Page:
Impact of the California Consumer Privacy Act on M&A

Pritesh P. Shah is a partner and Daniel F. Forester is an associate at Davis Polk & Wardwell LLP. This post is based on a Davis Polk memorandum by Mr. Shah, Mr. Forester, Jon Leibowitz, Frank J. Azzopardi, and Matthew J. Bacal. Related research from the Program on Corporate Governance includes M&A Contracts: Purposes, Types, Regulation, and Patterns of Practice, and Allocating Risk Through Contract: Evidence from M&A and Policy Implications (discussed on the Forum here) both by John C. Coates, IV.


Similar to the European Union’s General Data Protection Regulation, the passage of the California Consumer Privacy Act (“CCPA”) is ushering in a new era of data privacy and data security considerations in the United States as companies are preparing for its effectiveness, the possibility for follow-ons in other states and the potential for preemptive federal legislation. Since the CCPA’s passage in 2018, the CCPA’s requirements have been a focus for companies based not only in California, but throughout the United States and abroad due to its extraterritorial scope. While the CCPA does not become effective until January 2020, companies would be well served to evaluate now how the law’s requirements may apply to them and impact their day-to-day operations, and, in particular, their M&A transactions.

We discuss below the transactional considerations for investors, purchasers and sellers of companies that collect or process personal data of California residents arising from the CCPA.


Business Chemistry: A Path to a More Effective Board Composition

Dannetta English Bland is a Senior Manager at the Center for Board Effectiveness at Deloitte LLP. This post is based on her Deloitte memorandum.


The average board member spends about 245 hours on board matters over the course of a year, according to the 2018-2019 NACD Public Company Governance Survey. [1] However, less than one-third of this time, 74 hours, [2] consists of board member interactions, such as telephonic and in-person board and committee meetings and a handful of board dinners. [3] Given these limited interactions, how well do board members actually know one another? Do they appreciate why some like to listen to the facts before commenting or why some comment before facts have been shared? Do they know why some board members lean in more heavily on details, while others seem to be exclusively focused on big picture matters? Do they understand why some members of management just do not click with the board, or why some directors don’t seem to get along?

Business Chemistry may help to answer the above questions and many others, and can play a fundamental role in understanding how the board works—or does not work—both internally and in its interactions with management. Business Chemistry is relevant for and can impact such wide-ranging matters as the composition of the board and its committees, the board’s risk posture, decision making, potential biases, and friction points. In other words, a board’s Business Chemistry can greatly affect its effectiveness and have an impact on the performance of the company.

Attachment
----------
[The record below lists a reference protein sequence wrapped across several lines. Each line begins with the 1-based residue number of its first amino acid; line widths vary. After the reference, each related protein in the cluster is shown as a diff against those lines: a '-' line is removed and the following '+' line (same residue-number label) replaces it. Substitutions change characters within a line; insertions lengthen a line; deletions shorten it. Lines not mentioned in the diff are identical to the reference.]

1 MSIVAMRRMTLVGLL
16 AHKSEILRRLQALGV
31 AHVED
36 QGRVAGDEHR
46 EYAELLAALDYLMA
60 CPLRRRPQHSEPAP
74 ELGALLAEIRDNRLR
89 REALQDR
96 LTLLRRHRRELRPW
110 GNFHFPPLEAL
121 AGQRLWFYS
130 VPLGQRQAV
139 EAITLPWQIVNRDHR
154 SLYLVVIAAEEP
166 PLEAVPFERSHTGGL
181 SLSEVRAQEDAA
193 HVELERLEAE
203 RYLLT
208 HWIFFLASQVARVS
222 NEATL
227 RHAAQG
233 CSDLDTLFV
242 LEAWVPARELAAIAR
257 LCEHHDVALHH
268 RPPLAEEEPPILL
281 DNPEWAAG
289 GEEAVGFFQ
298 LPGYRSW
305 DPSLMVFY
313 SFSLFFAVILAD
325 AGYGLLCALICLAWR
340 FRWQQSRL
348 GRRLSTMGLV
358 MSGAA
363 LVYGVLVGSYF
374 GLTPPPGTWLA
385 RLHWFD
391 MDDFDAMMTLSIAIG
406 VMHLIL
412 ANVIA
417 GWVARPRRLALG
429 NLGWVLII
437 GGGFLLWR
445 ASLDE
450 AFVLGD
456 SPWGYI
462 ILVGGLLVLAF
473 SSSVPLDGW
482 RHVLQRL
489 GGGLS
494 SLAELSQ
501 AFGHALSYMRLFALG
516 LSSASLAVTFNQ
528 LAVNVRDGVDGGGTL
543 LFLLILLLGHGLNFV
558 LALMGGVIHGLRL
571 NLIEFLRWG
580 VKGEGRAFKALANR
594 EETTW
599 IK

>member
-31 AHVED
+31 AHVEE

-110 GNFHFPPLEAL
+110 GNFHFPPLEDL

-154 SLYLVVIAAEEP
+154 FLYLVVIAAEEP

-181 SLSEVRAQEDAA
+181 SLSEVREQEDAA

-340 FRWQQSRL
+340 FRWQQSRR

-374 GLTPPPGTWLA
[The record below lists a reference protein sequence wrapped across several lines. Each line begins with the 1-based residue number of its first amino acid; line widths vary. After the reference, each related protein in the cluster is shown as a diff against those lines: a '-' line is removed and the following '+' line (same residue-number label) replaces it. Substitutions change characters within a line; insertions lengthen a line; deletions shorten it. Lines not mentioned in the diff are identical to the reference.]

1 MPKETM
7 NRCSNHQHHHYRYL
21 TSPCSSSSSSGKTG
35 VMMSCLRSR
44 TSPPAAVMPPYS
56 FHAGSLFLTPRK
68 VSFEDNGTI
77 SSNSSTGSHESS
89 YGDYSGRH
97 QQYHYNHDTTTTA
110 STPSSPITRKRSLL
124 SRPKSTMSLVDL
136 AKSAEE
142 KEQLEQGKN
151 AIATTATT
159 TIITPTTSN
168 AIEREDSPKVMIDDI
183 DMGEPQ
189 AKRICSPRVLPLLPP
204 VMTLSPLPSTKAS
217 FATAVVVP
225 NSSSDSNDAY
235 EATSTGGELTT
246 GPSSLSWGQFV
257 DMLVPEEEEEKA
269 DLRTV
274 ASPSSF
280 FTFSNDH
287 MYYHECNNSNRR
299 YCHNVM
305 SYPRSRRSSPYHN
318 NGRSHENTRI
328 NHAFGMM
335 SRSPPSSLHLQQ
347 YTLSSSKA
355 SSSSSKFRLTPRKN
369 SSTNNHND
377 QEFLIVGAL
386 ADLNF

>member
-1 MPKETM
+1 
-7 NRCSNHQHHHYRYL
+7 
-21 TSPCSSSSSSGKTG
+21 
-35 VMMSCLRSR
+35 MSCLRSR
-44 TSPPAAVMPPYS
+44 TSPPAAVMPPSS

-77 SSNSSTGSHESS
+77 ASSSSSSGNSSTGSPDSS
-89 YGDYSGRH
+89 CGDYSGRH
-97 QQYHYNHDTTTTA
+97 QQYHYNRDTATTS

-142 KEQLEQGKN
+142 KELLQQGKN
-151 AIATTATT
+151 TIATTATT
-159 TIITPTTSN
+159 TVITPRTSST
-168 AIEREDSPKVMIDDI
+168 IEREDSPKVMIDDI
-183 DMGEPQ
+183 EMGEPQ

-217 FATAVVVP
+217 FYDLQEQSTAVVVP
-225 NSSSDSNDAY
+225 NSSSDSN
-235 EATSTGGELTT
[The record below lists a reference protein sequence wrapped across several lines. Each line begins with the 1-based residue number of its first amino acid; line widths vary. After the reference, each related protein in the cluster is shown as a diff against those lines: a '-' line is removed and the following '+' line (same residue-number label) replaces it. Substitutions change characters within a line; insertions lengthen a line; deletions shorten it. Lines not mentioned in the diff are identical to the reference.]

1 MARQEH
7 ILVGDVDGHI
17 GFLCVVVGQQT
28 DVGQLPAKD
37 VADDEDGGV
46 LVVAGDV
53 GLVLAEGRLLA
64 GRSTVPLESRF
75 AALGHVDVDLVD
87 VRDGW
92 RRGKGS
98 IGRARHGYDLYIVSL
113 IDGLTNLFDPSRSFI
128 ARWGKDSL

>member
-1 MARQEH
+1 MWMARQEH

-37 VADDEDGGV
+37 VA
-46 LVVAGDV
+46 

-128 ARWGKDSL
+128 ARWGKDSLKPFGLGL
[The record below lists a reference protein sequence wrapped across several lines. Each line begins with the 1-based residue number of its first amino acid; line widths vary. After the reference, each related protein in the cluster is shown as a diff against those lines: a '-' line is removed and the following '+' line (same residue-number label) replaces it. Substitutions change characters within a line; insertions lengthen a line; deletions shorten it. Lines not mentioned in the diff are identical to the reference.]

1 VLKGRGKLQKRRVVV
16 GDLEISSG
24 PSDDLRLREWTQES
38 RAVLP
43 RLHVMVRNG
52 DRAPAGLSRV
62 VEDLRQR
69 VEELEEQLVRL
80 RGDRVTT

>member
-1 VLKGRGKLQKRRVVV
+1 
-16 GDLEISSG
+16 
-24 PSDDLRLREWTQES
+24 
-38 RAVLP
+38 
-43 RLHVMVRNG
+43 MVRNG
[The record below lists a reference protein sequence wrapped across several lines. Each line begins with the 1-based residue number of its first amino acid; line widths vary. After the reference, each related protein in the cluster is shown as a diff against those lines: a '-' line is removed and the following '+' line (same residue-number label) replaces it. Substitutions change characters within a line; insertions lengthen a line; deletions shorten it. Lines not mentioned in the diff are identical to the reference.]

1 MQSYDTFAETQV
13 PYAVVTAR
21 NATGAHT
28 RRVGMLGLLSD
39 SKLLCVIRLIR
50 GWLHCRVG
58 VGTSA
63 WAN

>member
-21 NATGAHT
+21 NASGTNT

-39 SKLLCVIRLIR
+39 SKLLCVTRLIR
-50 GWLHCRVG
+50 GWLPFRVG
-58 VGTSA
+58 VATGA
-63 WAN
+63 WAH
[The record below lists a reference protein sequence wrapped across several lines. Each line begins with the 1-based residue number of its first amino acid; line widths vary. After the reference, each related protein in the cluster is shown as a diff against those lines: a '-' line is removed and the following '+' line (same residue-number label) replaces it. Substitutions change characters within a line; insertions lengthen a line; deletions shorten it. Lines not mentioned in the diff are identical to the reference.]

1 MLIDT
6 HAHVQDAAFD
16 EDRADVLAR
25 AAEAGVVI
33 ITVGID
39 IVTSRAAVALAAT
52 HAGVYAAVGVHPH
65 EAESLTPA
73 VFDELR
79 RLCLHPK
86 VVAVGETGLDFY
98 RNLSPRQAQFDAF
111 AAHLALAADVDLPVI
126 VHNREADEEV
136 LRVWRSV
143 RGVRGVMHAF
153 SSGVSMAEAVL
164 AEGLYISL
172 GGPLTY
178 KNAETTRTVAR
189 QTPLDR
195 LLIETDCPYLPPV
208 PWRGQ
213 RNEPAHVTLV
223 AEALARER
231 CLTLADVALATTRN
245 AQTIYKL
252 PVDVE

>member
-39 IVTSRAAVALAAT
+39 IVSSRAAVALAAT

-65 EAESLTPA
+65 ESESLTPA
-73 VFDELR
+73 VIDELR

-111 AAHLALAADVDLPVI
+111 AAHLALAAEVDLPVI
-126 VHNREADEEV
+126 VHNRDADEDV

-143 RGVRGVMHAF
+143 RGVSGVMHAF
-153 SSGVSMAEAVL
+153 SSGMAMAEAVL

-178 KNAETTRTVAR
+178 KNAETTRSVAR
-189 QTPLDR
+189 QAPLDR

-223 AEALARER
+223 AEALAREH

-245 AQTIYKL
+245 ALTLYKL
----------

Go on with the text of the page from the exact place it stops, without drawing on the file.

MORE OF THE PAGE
Delaware’s New Competition

William J. Moon is Assistant Professor of Law at the University of Maryland. This post is based on his recent article, forthcoming in the Northwestern University Law Review. Related research from the Program on Corporate Governance includes The Market for Corporate Law by Oren Bar-Gill, Michal Barzuza, and Lucian Bebchuk; Federal Corporate Law: Lessons from History by Lucian Bebchuk and Assaf Hamdani; Delaware Law as Lingua Franca: Evidence from VC-Backed Startups by Brian Broughman, Darian Ibrahim, and Jesse Fried, and (discussed on the Forum here); and Delaware’s Competition by Mark J. Roe.

American corporate law is built on a metaphor of a race: states compete to supply corporate law. For nearly half a century, corporate law scholarship has revolved around endemic questions about whether other states put competitive pressure on Delaware, and whether this competition is normatively desirable.

There is a missing piece to this important body of scholarship. In my article, Delaware’s New Competition (forthcoming in the Northwestern University Law Review and available on SSRN), I introduce foreign nations as emerging lawmakers that compete with American states in the increasingly globalizing market for corporate law. In recent decades, entrepreneurial foreign nations in offshore islands—principally the Cayman Islands, the British Virgin Islands, and Bermuda—have attracted publicly traded American corporations by offering permissive corporate governance rules and specialized business courts.


Regulation Best Interest

Bradley Berman is counsel, Anna T. Pinedo is partner, and Michael D. Russo is an associate at Mayer Brown LLP. This post is based on their Mayer Brown memorandum.

On June 5, 2019, the Securities and Exchange Commission (SEC) adopted Regulation Best Interest (Rule 15l-1 under the Securities Exchange Act of 1934 (Exchange Act)), which requires broker-dealers and their associated persons who are natural persons to act in the best interest of their retail customers when making a recommendation. The SEC also adopted Form CRS Relationship Summary, which requires registered investment advisers (RIAs) and broker-dealers to deliver to retail investors a succinct, plain English summary about the relationship and services provided by the firm and the required standard of conduct associated with the relationship and services. (Rule 17a-14 and Form CRS under the Exchange Act.)

Regulation Best Interest (Regulation BI), Form CRS and the related rule will become effective 60 days after their publication in the Federal Register. The compliance date for both rules is June 30, 2020.

This post necessarily summarizes the principal aspects of Regulation Best Interest, as the Release runs to 771 pages.